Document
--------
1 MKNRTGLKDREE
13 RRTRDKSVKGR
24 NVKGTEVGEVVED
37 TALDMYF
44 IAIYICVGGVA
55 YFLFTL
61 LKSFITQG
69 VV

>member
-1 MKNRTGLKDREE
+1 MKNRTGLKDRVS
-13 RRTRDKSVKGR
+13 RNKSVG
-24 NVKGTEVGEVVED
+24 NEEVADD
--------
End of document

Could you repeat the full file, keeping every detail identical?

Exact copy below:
1 MKNRTGLKDREE
13 RRTRDKSVKGR
24 NVKGTEVGEVVED
37 TALDMYF
44 IAIYICVGGVA
55 YFLFTL
61 LKSFITQG
69 VV

>member
-1 MKNRTGLKDREE
+1 MKNRTGLKDRVS
-13 RRTRDKSVKGR
+13 RNKSVG
-24 NVKGTEVGEVVED
+24 NEEVADD